A collector car sits in debris where the camp fire ripped apart on Thursday in Paradise, California. (Noah Berger / AP)
Firefighter Jose Corona sprays water as the flames devour a house in Magalia, California on Friday. (Noah Berger / AP) At 3:00 am, the normally empty streets at that time were filled with parents, children and pets evacuating as the orange glow got closer. "Do not wait too long. Get out when they tell you to go out, "said 52-year-old Uber pilot Brent Young, who was preparing to take a Thousand Oaks customer to the Los Angeles International Airport via a back-and-forth route. which would bypass closed motorways and unsafe conditions. The problem was knowing which way to go. There were fires in many places. Even before the start of the Woolsey fire, another fire, the Hill Fire, threatened homes in the west of the city. Route 101 was closed in both directions at different times for two different fires. The only thing that prevented the hill fire is that it was hit by a fire in 2013 and was running out of fuel, officials said.
A house that was destroyed in Thousand Oaks, California, by the Woolsey fire. (Philip Cheung / For The Washington Post) Peggy Smith, a long-time resident, age 64, was refueling at 4 am Friday in a Mobil station located in a designated area. voluntary evacuation. She said that people started flocking to Thousand Oaks in the 1960s after airline pilots on the flight path to Los Angeles noticed that there was no smog here . The pilots moved in, followed by police officers and firefighters. She was ready for the fire. She only needed 10 minutes to load her car with favorite family photos, important documents, clothes and food. "My son is a firefighter. I was married to a firefighter. I'm not scared, "Smith said. "I fully trust our fire department." They were busy. The trucks went through the neighborhoods and cut down Highway 101. People had fled, electricity was cut off and the only light came from the fires. Wendy Eldredge, 54, was going to work, as always, at Noah's Bagels, near the highway, with the goal of arriving at 5 am so that the doors could open at 6 am When she climbed the hill and looked into Thousand Oaks, she was stunned. "What am I driving in?" She wondered. "How will I go out?" She drove to work and opened it, being the only one working in almost the only place with miles to do business. "I did not want to let people down," she said. Dawn arrived with a veil of smoke that wiped out the sun.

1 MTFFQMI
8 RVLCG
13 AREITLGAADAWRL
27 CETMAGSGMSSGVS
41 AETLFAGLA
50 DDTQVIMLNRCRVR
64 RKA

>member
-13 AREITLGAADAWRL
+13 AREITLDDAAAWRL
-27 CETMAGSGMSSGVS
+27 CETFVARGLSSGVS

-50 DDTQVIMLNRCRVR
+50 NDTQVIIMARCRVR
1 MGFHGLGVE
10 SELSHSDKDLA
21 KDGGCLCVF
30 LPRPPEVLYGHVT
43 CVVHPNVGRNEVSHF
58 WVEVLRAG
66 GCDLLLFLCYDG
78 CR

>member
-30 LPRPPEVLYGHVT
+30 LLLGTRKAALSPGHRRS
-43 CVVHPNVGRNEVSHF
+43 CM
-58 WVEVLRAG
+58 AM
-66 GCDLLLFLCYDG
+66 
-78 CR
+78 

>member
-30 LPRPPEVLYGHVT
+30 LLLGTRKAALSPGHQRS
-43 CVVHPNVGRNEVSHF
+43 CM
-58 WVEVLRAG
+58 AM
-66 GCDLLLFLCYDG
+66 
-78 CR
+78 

"It's crazy," said Paige Gordon, a real estate agent who was watching a friend's house in the village of Westlake as the flames consumed the scrub. "We have all aspects of Ventura County on fire." While he was using automatic fire extinguishers in his friend's backyard, an eruption of flames on the hill caught his eye: "There is fire right there!" The smoke was like a thunderclap on Thousand Oaks, the black cloud slowly advancing toward the sea as it passed through blackened thatch-covered hills. In Malibu, 35-year-old film and television producer Ben Rosenblatt took a look at the approaching fire and knew he had to go out quickly. He just had time to walk the dog first. There are not many Malibu entry and exit lanes as canyons roads are impassable due to fires. That left the Pacific Coast Highway, where traffic was slow. The drive to Santa Monica should have taken him 35 minutes, but the navigation application on his phone indicated that it would be 2 hours 35 minutes. "It's like a slow-motion race with huge clouds of fire behind you and end-to-end traffic ahead," said Rosenblatt. "Think of all the disaster movies where you are trying to get past the storm, but it's done so slowly." Back in Thousand Oaks, the smoke escaped and lit up again under the effect of a fire. In a teen center, designed as a place of escape for people fleeing fires, people became nervous when they saw the flames on a nearby hill. In the parking lot, people were sleeping in their cars next to their cats and dogs, their belongings tucked in the back. Mary Leighton, 57, of West Lake, had just gone to bed Thursday night when her brother heard from the news that they had to evacuate. "You think, what are you doing?" She said. "My mind has become empty." Five minutes later, carrying the ashes of her husband and cat, Pumpkin, she and her family were gone. They slept in a shelter during the night and woke up Friday morning to news that houses in their neighborhood had burned. Leighton did not know if his house had survived. She then recalled the mass shooting at the border: "I just do not understand why this city was hit so hard." She and her family did not have cradles at the shelter until 4am, she said. Leighton slept until 9 o'clock and woke up to make a plan for the sequel. She sat all morning in a white Volvo on the parking lot, still in her pajamas. "I can not find any information. I do not know what's going on, "she said. "I have nothing, I do not know anything."
A temporary dormitory at the Alex Fiore Thousand Oaks Center for residents displaced by the Woolsey fire. (Philip Cheung / For the Washington Post) Williams reported from Paradise California, Bever reported from Washington. Katie Zezima at Thousand Oaks and Noah Smith at Santa Monica contributed to this article. .